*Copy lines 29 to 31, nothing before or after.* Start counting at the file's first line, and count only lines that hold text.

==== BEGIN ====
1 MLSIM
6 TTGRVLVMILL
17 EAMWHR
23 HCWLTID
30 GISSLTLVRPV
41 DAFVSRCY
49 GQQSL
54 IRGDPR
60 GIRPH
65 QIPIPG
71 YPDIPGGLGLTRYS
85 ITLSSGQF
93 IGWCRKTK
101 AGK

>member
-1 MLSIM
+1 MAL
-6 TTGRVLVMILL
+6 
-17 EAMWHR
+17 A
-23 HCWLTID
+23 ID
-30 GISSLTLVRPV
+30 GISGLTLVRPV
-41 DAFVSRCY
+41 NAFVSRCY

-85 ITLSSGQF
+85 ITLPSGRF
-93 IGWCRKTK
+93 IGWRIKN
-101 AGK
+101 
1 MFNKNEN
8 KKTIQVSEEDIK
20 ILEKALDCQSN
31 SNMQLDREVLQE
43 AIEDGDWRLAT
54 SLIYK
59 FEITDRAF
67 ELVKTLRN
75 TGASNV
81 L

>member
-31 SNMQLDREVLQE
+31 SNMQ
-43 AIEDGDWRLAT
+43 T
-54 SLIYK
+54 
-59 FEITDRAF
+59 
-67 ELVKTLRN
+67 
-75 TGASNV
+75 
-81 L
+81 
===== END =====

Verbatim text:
+85 ITLPSGRF
-93 IGWCRKTK
+93 IGWRIKN